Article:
A Look at the Year Ahead
Last year was very busy for our industry – we responded quickly to the Russian invasion of Ukraine, addressed the immediate impacts of the Government’s fiscal event in September on liability-driven investments (LDI), lobbied for policy change leading to the Edinburgh Package of Reforms and continued to support clients as we all grapple with the increased cost of living, spiralling inflation and further economic uncertainty – and it looks like this pace will continue into 2023.
Importantly, this year we are advocating for the government and regulators to ensure the competitiveness of the UK in a post-Brexit, post-pandemic, economy. While the industry has shown itself resilient in the face of unparalleled geopolitical and economic travails, the regulatory burden has continued to grow, with new costs on firms weakening the attractiveness of the UK.
Investment management is one of the UK’s few truly successful global industries, for this to continue, policymakers and the industry should share a common outlook based on helping citizens save and invest, while promoting the UK as the natural destination for firms to innovate and grow their businesses.
This year, with the support of the IA’s Board and Advisory Council, we will continue to focus on championing a competitive policy environment, influencing and shaping regulatory changes, including the Future Regulatory Framework, Consumer Duty, and the Edinburgh Reforms.
We will continue to advocate for a positive environment for sustainable investing through the design and implementation of UK sustainable finance rules, as well as international coordination and consistency. We will also be highlighting the pivotal role of innovation in spurring economic growth – and its importance for our industry as we strive to meet emerging clients’ demands in the retail and institutional markets.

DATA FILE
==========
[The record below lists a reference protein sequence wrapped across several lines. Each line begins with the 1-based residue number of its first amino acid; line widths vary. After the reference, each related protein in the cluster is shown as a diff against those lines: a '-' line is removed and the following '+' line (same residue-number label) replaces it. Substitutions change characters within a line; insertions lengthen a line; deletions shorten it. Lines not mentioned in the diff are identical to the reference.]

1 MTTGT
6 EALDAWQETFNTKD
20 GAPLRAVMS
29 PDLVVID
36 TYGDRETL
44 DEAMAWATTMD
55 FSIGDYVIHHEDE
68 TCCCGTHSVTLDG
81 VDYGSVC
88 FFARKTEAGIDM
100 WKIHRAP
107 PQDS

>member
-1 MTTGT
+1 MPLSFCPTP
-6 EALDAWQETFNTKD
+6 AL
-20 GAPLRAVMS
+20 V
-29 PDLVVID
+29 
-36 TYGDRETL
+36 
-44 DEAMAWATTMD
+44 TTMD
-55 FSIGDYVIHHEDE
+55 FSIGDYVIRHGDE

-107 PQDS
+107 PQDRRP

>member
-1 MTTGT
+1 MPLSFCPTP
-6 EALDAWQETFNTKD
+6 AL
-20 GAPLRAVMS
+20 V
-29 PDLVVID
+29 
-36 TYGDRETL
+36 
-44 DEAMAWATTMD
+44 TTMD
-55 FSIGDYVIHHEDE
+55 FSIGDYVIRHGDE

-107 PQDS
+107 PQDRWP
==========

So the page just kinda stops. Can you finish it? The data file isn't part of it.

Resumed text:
Edinburgh Reforms and what this means for our industry
The Edinburgh Reforms, announced in December, will significantly shape our industry and the landscape in which we operate in the coming years. We welcomed Jeremy Hunt’s reforms when they were first announced, and we share the Government’s vision for an open, sustainable and internationally competitive financial services industry that benefits savers, investors and businesses across the UK.
We have already discussed the reforms in detail with both the Chancellor and City Minister, and how they fit with the wider competitiveness agenda. We will continue to engage with Government, opposition parties and regulators, so that these reforms promote the UK’s place as a leading global financial services hub and reflect the value of our industry as a driver of economic growth and prosperity.
A core element of this is the proposed new secondary objective for regulators tasking them with competitiveness and economic growth, so that the UK is in a position to be the leading financial centre and can continue to attract high levels of investment.